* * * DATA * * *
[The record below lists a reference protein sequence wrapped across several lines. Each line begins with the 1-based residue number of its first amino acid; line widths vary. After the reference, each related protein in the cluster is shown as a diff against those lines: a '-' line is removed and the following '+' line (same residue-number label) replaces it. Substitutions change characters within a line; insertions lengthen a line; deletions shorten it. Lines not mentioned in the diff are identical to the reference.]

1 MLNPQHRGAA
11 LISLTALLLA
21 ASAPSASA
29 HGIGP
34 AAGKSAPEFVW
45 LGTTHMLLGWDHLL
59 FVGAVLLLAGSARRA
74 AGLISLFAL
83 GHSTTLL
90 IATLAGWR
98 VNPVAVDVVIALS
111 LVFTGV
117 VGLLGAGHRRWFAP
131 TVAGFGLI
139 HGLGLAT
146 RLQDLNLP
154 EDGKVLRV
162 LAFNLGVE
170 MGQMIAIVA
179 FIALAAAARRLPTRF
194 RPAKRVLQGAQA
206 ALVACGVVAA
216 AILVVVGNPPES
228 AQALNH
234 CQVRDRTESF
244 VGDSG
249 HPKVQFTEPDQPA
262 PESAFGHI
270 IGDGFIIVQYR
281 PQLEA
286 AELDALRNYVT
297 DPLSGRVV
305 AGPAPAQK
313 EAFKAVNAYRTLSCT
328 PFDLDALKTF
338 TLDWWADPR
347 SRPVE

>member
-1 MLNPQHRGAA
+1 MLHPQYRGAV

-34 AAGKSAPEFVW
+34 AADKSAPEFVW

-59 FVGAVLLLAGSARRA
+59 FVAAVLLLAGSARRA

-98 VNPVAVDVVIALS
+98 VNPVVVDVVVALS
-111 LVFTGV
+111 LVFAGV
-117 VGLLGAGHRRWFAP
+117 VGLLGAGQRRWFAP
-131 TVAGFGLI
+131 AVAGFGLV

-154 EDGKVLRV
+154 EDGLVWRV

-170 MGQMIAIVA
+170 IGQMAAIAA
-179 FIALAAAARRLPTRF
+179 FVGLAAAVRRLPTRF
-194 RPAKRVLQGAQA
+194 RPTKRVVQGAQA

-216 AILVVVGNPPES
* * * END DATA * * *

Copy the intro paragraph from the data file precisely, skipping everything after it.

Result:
[The record below lists a reference protein sequence wrapped across several lines. Each line begins with the 1-based residue number of its first amino acid; line widths vary. After the reference, each related protein in the cluster is shown as a diff against those lines: a '-' line is removed and the following '+' line (same residue-number label) replaces it. Substitutions change characters within a line; insertions lengthen a line; deletions shorten it. Lines not mentioned in the diff are identical to the reference.]